Churton Collins The following article was originally published in Sophocles' Antigone. Nothing can illustrate more strikingly the real complexity which underlies and is involved in the apparent simplicity of the art of Sophocles than the ethics of Antigone. The central purpose is obviously the relation of the law which has its sanction in political authority and the law which has its sanction in the private conscience, the relation of the obligations imposed on human beings as citizens and members of the state, and the obligations imposed on them in the home and as members of families.
Its History, Literature and Influence on Civilization, vol. Historical Publishing Company, In the Antigone contempt of death enables a weak maiden to conquer a powerful ruler, who, proud of his wisdom, ventures in his unbounded insolence to pit his royal word against divine law and human sentiment, and learns all too late, by the destruction of his house, that Fate in due course brings fit punishment on outrage.
The play takes up the story of the Seven Against Thebesby Aeschylusbut with some changes in the situation. Two brothers, Eteocles and Polynices, have fallen, as will be remembered, at one of the gates of Thebes. King Creon allows Eteocles to be buried at once, that he might receive due honor among the shades; but he orders a herald to forbid any funeral rites or burial to the corpse of Polynices.
Weak women such as we cannot strive with men; rather were it seemly to bow to those that are stronger than ourselves. The dead, who lie below, will deal leniently with us, as forced to yield.
Longer time have I to spend with them than with those who live upon the earth. Seek not to argue with me; nothing so terrible can come to me but that an honored death remains. They greet the sun's bright beams, the fairest light that ever shone on seven-gated Thebes.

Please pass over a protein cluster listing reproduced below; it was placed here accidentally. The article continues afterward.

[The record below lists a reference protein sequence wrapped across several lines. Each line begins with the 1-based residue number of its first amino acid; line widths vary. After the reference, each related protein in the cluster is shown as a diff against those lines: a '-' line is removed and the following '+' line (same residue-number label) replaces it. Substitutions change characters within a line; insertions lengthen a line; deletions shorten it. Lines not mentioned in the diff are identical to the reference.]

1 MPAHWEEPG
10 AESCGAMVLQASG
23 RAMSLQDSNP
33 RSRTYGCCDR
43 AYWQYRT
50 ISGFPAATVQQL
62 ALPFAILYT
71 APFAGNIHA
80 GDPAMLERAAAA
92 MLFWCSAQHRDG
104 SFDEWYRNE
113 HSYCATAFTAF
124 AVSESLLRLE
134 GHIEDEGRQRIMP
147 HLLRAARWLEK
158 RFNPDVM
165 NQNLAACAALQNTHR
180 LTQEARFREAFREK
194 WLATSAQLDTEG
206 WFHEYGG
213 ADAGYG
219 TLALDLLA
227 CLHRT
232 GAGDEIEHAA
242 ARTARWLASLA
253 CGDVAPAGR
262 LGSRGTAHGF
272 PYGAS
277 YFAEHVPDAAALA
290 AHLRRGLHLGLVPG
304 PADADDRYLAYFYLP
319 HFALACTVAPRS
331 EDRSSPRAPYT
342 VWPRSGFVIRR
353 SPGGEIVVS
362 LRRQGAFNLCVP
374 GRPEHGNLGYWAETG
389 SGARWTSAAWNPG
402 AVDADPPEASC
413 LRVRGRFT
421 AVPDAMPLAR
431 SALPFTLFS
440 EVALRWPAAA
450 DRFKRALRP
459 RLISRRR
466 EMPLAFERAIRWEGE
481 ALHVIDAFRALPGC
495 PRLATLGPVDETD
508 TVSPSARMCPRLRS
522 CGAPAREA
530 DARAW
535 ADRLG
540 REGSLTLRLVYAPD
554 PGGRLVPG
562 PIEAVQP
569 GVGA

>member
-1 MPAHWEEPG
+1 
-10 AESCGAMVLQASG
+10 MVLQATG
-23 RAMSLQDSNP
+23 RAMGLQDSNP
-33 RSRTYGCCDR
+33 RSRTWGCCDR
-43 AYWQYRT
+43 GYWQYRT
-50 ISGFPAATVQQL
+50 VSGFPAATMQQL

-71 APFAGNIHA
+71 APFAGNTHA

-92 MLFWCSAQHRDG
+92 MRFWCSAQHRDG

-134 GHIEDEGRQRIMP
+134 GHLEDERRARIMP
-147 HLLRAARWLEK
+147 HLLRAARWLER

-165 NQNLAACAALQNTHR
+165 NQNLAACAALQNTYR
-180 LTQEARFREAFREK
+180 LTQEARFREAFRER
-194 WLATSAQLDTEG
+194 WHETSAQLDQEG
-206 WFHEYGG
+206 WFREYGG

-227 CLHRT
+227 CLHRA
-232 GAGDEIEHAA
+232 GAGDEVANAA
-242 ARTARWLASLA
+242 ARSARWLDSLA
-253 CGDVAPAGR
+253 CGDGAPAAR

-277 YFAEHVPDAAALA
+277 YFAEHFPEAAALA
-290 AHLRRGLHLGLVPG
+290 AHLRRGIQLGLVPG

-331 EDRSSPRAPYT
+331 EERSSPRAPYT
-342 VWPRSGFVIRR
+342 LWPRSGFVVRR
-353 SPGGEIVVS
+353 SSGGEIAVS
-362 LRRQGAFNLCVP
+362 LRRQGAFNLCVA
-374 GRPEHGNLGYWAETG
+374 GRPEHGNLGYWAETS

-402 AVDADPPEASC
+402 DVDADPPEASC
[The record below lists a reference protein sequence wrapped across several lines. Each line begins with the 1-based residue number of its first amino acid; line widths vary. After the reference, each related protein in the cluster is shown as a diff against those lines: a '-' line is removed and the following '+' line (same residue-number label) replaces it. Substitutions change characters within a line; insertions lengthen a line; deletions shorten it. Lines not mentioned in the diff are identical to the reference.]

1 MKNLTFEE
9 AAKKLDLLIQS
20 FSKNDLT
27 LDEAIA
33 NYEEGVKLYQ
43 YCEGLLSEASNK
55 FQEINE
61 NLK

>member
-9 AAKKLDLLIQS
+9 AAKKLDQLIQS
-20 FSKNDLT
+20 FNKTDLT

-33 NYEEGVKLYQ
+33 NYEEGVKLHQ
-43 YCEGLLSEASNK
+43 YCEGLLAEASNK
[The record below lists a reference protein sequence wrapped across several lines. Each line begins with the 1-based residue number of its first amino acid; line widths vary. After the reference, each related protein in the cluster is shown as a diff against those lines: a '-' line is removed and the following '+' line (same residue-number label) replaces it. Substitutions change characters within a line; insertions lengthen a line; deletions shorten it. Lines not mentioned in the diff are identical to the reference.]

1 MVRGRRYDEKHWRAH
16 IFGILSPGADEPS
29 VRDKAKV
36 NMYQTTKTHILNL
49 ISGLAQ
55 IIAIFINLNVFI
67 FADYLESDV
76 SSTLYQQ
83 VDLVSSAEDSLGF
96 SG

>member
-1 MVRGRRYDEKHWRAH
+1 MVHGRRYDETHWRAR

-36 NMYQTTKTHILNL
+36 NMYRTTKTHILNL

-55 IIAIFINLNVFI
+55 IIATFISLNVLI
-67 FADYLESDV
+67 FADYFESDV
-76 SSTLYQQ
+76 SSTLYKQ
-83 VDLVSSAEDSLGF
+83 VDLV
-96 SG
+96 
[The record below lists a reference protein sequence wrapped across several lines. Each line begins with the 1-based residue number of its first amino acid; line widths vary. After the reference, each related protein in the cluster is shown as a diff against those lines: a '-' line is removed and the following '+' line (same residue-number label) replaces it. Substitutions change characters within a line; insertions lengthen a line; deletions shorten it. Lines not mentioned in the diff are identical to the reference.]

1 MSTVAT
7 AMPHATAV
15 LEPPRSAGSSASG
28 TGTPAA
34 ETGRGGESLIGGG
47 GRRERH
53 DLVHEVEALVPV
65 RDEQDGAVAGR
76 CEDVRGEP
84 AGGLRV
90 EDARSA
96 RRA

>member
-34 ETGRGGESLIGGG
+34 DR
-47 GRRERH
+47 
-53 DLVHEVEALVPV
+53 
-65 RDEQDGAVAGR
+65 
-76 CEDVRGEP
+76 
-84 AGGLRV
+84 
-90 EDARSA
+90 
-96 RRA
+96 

Presumptuous insolence has Zeus laid low, and he who boldly rushed high on our towers with cries of victory is hurled headlong by his lightning flash. If round the seven gates of Thebes Ares roused mutual strife, yet there the foreign leaders left their armies as tribute to victorious Zeus; yea, even the two unhappy brothers, who, with victorious spears, dealt with each other like doom.
Wherefore let there be no more thought of war; in stately dance we will surround the temple of the gods, with joyous Bacchus at our head. He announces his decree: Let the body lie mutilated, as a feast to dogs and birds.
Therefore have I appointed watchers over his corpse, and do ye watch yourselves that no one disobey. Greed has often led men to their death.
Yet there is no sign whose hand it was. One guard accused another; yet each will by ordeal of fire and sacred oath maintain his innocence. At last we made resolve that we would tell the king of this thing and the lot fell that I should be the bearer of this unwelcome message.
It is the citizens, who long since have murmured at my rule. They have bribed them to let the deed be done. Therefore I swear, unless ye guards track out the guilty one and bring him here before me, ye shall pay for your neglect by a death of torture, and so shall learn that from base profit comes more loss than gain.